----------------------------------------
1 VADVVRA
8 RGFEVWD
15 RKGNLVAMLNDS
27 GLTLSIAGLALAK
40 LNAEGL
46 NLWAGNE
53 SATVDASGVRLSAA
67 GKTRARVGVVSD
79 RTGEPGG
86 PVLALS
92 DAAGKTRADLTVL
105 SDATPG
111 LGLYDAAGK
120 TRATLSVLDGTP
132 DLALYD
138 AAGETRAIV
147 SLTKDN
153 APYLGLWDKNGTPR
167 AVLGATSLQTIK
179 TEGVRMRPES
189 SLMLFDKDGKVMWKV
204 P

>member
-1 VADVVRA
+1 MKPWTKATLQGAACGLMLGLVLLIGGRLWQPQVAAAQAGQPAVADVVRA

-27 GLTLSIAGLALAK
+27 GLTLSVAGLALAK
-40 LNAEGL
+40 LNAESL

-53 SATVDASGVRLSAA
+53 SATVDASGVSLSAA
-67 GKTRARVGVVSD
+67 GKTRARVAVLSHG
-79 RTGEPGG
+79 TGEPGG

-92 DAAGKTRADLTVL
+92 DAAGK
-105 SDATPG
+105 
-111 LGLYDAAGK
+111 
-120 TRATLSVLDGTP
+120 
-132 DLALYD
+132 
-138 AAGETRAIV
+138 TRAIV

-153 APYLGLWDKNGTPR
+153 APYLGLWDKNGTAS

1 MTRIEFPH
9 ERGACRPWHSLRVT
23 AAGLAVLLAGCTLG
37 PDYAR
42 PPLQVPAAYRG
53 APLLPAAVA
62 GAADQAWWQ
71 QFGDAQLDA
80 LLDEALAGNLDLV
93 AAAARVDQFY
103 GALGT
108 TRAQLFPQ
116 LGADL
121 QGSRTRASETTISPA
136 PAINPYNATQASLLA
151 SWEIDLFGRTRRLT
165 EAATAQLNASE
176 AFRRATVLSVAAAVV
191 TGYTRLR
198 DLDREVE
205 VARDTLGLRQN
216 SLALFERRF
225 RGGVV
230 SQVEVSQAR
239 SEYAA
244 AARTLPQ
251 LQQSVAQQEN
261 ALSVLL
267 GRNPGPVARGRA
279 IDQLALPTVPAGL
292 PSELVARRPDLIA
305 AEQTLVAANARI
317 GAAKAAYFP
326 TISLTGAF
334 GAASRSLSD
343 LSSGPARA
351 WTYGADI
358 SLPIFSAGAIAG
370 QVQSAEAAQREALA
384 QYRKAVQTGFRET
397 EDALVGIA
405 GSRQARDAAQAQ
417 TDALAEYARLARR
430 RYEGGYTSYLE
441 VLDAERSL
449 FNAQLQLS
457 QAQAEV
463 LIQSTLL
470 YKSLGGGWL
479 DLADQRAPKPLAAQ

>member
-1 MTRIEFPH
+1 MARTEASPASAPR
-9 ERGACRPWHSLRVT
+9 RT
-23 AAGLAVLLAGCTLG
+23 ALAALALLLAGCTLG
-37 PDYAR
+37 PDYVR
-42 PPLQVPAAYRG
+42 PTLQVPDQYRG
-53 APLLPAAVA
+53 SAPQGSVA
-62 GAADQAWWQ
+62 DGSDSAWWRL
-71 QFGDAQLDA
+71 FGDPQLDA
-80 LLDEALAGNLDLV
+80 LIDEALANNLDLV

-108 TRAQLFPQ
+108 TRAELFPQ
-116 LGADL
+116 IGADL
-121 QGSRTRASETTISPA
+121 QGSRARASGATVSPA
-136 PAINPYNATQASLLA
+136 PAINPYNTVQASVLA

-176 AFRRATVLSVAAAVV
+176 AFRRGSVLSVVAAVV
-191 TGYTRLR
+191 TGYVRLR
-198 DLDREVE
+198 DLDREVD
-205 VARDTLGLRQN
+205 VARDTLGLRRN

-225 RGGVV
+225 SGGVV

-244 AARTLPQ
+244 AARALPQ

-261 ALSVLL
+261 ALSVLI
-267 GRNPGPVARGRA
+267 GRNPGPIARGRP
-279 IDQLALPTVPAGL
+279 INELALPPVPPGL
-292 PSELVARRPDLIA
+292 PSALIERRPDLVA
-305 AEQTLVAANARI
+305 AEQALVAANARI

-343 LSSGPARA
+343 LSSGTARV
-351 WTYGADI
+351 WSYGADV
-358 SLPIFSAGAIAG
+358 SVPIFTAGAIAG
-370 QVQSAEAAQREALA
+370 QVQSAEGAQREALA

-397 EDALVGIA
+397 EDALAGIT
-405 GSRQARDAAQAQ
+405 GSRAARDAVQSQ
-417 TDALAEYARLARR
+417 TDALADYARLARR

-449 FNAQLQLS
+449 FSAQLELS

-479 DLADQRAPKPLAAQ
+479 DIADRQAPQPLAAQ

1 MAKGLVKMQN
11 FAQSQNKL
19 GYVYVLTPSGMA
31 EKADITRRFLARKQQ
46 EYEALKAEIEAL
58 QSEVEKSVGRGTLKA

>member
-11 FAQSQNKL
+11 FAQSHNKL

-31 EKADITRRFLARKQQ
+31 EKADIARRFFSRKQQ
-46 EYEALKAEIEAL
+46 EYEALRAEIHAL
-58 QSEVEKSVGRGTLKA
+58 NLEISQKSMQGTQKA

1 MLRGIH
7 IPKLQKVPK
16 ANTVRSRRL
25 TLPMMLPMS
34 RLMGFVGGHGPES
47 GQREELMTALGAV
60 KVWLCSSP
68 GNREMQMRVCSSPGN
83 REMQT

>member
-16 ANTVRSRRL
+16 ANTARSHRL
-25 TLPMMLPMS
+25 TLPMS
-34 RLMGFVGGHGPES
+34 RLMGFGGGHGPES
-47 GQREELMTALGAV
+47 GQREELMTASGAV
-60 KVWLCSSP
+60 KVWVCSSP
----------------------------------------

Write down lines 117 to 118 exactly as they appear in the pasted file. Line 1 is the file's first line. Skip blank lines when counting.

-80 LLDEALAGNLDLV
+80 LIDEALANNLDLV